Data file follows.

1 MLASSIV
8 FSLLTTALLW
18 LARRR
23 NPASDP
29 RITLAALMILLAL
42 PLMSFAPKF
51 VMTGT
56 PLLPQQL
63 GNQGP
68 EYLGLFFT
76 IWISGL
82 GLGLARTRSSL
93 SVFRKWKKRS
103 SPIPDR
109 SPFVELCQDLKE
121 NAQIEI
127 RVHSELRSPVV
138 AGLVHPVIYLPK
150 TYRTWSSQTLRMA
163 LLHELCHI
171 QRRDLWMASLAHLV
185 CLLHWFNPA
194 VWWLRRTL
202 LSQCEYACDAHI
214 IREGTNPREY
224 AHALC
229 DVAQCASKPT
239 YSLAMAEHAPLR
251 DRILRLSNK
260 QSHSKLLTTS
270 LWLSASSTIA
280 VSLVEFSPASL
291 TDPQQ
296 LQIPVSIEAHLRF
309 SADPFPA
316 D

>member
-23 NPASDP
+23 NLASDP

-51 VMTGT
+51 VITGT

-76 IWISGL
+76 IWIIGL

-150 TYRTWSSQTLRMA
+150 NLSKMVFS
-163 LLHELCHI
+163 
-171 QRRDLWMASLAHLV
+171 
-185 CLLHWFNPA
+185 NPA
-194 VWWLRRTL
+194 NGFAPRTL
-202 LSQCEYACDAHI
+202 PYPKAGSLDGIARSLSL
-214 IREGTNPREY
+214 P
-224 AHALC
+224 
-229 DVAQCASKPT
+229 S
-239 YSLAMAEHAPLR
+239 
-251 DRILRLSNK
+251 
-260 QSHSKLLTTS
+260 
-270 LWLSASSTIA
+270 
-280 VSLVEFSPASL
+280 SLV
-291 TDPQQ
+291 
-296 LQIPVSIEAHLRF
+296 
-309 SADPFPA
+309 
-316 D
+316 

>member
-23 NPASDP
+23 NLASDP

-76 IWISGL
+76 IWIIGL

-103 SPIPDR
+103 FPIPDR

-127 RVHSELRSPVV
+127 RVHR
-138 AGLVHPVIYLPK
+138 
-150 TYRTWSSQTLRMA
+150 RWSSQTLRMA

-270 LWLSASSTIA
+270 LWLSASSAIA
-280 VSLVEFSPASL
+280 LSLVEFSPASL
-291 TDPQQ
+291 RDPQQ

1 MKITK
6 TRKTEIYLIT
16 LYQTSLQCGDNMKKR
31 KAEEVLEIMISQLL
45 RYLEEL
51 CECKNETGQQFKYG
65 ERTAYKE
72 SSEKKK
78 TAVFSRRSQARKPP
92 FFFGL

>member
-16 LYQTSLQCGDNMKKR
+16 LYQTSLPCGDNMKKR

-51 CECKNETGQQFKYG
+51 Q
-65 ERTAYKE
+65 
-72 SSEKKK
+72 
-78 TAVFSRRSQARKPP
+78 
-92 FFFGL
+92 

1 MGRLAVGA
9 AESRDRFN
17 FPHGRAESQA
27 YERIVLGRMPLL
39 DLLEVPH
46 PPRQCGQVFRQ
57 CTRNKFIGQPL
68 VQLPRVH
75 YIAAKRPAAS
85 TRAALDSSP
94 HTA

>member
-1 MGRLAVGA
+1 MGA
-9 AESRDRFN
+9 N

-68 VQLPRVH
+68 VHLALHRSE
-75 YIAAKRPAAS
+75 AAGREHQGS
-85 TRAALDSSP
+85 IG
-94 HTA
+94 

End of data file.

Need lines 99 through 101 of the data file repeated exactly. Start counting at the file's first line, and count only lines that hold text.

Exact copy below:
1 MKITK
6 TRKTEIYLIT
16 LYQTSLQCGDNMKKR